Time Bleeds is an experimental documentary inspired by real-life wartime events in Folkestone and the aim of the project was to reconnect its participants with their own World War One heritage. Samuel also drew inspiration from contemporary works such as ‘The War Game’ (1965) by Peter Watkins and ‘Self Made’ (2010) by Gillian Wearing. Time Bleeds is a collection of interwoven stories drawn from either personal archives or local public records and explores the questions: “What if we forget?”; “What happens if these stories are lost forever?” and “What would happen if 1914 Folkestone became Folkestone in 2013 – would time bleed?”
Time certainly did appear to ‘bleed’ on Monday in Folkestone. Khaki clad living history groups mingled with royalty, civic dignitaries, war veterans and members of the general public wearing rain coats and clutching umbrellas. A heady mix of uniforms and casual attire, time had merged, for just one historic, but important, day.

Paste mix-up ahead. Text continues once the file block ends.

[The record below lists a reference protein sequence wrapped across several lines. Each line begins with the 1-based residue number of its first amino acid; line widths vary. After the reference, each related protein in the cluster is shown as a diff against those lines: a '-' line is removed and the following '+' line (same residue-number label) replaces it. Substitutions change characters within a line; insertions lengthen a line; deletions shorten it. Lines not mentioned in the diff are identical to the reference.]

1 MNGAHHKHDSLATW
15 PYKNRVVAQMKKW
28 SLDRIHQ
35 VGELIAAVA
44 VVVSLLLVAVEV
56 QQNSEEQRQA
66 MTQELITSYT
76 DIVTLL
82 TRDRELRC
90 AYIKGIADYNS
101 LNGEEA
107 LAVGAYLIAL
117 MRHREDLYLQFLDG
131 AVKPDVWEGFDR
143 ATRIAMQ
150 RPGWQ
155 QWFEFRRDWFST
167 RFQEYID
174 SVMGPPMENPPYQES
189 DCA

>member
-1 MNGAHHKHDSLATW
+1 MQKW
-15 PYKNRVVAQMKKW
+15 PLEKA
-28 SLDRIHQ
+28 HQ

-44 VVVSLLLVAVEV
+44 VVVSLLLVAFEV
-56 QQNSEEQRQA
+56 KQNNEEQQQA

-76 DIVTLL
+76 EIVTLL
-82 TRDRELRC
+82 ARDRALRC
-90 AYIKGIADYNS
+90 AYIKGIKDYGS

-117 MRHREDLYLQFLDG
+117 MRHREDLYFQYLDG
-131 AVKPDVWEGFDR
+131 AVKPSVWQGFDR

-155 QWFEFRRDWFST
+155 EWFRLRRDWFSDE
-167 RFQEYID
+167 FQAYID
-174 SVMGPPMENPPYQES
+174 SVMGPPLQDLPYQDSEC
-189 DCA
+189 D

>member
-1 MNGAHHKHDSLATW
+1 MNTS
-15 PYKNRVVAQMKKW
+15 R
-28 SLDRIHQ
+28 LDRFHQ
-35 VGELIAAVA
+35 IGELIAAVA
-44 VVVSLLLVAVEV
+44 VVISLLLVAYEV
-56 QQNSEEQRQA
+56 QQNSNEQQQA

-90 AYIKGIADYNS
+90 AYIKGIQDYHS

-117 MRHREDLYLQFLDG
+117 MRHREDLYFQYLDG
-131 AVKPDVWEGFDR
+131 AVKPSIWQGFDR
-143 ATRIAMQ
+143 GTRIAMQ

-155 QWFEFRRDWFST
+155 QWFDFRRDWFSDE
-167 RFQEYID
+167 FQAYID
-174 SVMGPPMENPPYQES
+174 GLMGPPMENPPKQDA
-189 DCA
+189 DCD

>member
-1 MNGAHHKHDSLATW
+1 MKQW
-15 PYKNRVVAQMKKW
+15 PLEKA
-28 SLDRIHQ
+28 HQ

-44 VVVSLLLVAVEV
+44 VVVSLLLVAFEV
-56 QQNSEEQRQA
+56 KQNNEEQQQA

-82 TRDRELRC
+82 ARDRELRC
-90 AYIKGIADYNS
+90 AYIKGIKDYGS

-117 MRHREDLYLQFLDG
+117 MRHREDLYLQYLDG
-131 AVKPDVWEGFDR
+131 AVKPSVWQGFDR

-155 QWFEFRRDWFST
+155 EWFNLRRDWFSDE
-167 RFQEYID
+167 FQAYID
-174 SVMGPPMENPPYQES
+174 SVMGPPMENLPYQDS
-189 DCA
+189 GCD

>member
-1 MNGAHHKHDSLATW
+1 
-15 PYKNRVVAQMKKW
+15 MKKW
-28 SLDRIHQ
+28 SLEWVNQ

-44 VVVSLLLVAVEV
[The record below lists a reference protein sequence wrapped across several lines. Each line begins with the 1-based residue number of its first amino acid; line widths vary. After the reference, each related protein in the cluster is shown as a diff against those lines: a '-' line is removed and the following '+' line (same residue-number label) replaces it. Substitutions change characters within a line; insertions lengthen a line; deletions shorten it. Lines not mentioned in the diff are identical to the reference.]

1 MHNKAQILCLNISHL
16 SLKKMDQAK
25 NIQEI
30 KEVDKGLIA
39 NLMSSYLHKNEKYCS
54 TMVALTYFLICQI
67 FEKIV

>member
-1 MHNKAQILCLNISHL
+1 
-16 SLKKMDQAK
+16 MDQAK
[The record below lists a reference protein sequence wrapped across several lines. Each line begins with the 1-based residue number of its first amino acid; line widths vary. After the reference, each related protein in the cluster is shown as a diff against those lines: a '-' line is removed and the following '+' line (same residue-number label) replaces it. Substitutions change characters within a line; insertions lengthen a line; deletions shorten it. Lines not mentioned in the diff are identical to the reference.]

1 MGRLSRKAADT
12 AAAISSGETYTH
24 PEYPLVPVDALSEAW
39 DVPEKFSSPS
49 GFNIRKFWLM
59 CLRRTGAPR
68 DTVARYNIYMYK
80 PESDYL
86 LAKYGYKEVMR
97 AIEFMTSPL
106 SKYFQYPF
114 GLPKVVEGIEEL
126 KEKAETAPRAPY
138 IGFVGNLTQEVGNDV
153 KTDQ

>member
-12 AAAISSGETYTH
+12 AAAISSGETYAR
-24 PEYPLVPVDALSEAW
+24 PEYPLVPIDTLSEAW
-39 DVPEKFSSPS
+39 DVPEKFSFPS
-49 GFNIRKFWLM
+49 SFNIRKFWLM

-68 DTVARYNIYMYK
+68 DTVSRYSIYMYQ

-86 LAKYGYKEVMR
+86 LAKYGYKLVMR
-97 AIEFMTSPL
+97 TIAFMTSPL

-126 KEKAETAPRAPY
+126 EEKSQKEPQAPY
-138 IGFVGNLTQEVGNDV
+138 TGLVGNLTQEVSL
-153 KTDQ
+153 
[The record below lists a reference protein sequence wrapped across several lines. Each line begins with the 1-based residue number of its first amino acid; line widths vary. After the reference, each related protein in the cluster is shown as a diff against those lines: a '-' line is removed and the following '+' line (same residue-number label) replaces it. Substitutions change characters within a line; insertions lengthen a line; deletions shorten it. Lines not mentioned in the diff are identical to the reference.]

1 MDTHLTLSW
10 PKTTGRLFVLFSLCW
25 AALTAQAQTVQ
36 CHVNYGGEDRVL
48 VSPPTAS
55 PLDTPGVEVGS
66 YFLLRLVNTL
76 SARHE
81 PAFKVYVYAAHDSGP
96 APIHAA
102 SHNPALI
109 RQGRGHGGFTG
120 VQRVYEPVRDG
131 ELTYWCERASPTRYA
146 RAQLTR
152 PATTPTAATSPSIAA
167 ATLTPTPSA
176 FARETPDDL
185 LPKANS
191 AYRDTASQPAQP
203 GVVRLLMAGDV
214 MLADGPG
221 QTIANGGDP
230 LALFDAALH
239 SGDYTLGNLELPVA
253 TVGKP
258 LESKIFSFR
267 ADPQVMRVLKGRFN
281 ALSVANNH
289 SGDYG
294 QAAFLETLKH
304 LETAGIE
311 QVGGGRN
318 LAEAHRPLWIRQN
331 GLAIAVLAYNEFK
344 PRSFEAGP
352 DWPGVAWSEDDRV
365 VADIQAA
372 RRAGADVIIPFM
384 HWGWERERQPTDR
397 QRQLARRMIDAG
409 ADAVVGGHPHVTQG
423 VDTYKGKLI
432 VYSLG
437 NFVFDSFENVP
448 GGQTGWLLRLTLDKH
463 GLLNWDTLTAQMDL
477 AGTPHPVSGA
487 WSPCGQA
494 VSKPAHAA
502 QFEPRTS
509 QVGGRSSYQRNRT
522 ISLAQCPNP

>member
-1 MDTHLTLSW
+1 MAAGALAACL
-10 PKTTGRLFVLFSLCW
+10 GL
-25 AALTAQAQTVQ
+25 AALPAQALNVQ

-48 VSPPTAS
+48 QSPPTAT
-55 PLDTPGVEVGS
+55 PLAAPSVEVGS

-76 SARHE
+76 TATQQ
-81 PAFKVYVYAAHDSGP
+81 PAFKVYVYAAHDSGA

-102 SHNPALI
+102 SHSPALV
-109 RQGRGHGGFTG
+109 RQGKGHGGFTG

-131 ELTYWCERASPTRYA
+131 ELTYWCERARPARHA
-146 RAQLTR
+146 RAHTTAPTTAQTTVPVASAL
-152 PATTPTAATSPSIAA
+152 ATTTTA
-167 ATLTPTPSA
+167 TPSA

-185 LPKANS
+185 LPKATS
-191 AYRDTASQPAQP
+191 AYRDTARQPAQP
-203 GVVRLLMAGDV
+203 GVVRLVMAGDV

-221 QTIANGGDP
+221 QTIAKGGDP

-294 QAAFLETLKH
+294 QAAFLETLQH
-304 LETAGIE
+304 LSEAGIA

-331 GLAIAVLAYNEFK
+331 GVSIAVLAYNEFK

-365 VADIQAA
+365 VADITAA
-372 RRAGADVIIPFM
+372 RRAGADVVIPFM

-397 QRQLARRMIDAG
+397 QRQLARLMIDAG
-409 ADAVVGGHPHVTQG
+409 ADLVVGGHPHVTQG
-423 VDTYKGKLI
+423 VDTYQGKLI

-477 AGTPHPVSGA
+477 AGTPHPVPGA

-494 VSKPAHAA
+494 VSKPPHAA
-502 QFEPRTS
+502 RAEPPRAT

- Time Bleeds (Viola Films, 2013), by Kent-based writer Director, Samuel Supple. Released on Monday 4th August as part of the Centenary events.
- Listen to Director, Samuel Supple, discussing Time Bleeds in 2013, with BBC Radio Kent host, Dominic King.
I have myself become very interested in Folkestone’s many fascinating home front and military World War One stories. Regular readers may remember an article I wrote earlier this year about the infamous White Feather Campaign (featured in Time Bleeds) which began in Folkestone. A notorious and controversial wartime Campaign, the brainchild of conscriptionist Admiral Charles Cooper Penrose-Fitzgerald (1841-1921). On 30th August, 1914, Penrose-Fitzgerald galvanized into action thirty women in Folkestone, many of whom were holidaying there, encouraging them to hand-out white feathers to men not in uniform.